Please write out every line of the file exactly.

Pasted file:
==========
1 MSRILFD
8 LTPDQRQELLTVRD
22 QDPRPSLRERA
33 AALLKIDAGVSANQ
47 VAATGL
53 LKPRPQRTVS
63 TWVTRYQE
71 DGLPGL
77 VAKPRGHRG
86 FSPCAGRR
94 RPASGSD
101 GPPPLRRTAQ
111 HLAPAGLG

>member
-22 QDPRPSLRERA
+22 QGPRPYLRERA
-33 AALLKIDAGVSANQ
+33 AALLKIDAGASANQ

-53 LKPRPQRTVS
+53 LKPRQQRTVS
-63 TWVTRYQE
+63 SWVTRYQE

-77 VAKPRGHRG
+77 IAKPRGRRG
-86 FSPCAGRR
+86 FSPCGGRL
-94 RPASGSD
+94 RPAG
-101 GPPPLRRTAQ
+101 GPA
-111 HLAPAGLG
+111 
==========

1 MSRILFD
8 LTPDQRQELLTVRD
22 QDPRPSLRERA
33 AALLKIDAGVSANQ
47 VAATGL
53 LKPRPQRTVS
63 TWVTRYQE
71 DGLPGL
77 VAKPRGHRG
86 FSPCAGRR
94 RPASGSD
101 GPPPLRRTAQ
111 HLAPAGLG

>member
-22 QDPRPSLRERA
+22 QGPRPYLRERA
-33 AALLKIDAGVSANQ
+33 AALLKIDAGASANQ

-53 LKPRPQRTVS
+53 LKPRQQRTVS
-63 TWVTRYQE
+63 SWVTRYQE

-77 VAKPRGHRG
+77 IAKPRGRRG
-86 FSPCAGRR
+86 FSPCGGRL
-94 RPASGSD
+94 RPAG
-101 GPPPLRRTAQ
+101 GPA
-111 HLAPAGLG
+111 